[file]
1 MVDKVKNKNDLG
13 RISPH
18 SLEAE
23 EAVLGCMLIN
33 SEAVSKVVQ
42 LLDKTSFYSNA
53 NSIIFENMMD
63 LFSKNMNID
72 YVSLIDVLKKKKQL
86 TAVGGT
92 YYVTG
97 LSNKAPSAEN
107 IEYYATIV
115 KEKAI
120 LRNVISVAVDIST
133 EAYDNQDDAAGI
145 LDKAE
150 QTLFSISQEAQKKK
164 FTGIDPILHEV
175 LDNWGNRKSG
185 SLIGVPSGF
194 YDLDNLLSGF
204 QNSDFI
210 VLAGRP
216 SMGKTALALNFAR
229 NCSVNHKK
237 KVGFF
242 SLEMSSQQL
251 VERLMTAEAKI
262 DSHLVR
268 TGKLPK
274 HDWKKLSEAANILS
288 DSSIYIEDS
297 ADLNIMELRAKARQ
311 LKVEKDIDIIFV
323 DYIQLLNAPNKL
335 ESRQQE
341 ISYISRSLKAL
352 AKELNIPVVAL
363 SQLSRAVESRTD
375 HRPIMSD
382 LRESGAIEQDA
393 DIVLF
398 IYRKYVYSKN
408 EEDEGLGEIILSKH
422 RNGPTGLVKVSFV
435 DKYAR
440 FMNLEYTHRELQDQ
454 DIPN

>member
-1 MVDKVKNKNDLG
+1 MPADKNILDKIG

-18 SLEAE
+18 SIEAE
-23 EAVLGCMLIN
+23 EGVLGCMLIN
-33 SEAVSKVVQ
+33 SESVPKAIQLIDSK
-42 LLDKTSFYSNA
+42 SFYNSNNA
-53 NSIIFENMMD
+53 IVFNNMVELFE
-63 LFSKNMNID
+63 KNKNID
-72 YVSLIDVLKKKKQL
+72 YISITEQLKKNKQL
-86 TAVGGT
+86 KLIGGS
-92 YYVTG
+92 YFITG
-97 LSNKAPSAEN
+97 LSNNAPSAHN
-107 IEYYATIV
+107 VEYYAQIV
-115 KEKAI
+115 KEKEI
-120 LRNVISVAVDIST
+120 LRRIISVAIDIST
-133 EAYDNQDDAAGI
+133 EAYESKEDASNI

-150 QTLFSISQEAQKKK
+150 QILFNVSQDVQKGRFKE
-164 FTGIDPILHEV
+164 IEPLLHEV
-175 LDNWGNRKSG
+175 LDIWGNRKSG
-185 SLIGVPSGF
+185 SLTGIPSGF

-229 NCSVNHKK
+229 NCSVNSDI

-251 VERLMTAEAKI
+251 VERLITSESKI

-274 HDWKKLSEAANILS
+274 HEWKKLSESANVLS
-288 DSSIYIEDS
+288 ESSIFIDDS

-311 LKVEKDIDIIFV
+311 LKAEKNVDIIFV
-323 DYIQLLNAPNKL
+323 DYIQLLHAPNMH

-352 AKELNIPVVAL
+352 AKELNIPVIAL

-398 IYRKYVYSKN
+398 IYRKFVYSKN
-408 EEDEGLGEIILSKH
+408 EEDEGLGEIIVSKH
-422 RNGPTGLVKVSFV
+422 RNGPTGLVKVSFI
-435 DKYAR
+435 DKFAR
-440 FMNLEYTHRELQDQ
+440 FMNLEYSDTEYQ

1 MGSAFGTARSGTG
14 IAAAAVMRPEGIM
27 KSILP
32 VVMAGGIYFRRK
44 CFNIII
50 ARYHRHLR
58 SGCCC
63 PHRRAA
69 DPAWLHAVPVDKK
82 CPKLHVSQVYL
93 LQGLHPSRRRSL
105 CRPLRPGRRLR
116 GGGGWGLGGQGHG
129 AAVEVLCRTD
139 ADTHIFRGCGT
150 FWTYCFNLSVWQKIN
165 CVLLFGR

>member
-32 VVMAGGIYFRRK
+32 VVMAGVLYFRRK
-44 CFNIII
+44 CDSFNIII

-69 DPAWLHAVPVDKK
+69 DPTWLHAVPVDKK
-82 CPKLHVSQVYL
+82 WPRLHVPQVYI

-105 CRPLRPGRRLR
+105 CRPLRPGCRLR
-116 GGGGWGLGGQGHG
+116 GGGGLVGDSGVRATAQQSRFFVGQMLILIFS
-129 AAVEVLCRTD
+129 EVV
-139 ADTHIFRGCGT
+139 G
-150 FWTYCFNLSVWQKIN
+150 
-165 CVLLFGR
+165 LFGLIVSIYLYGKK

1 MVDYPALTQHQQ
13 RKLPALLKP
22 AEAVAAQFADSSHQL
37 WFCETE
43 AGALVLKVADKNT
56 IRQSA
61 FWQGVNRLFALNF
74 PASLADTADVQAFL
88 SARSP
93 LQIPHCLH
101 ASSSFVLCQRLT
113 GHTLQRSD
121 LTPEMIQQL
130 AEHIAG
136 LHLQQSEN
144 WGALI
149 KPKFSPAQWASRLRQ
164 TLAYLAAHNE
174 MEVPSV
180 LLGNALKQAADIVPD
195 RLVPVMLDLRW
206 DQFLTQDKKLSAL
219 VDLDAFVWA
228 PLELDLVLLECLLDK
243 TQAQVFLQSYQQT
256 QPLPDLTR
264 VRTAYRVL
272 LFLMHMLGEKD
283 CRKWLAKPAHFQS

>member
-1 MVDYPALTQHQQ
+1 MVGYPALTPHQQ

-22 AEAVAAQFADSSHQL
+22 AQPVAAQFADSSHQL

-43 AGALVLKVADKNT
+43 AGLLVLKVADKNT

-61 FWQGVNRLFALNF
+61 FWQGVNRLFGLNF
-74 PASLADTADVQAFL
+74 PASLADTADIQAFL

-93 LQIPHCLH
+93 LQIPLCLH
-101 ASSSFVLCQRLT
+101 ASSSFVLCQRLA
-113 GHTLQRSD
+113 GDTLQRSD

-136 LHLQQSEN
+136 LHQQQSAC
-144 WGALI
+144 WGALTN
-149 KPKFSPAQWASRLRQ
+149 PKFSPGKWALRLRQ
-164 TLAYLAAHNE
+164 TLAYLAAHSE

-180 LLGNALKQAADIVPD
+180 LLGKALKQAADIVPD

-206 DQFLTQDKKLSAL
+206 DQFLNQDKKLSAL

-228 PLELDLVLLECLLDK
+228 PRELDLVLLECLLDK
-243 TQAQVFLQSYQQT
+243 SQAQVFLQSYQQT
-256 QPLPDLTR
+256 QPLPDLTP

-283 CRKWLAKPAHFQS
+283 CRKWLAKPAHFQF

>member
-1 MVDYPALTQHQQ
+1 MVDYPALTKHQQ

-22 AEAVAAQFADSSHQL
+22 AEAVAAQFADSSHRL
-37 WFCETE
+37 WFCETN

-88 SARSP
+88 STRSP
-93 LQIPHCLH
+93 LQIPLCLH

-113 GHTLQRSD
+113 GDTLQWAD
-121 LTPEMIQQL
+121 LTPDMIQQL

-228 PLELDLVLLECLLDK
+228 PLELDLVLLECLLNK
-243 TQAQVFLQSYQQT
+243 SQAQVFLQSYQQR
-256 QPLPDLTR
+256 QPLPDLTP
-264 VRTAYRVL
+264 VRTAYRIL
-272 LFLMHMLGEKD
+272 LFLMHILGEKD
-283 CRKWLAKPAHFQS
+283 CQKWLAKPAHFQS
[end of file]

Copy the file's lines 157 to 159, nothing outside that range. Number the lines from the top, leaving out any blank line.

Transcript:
61 FWQGVNRLFALNF
74 PASLADTADVQAFL
88 SARSP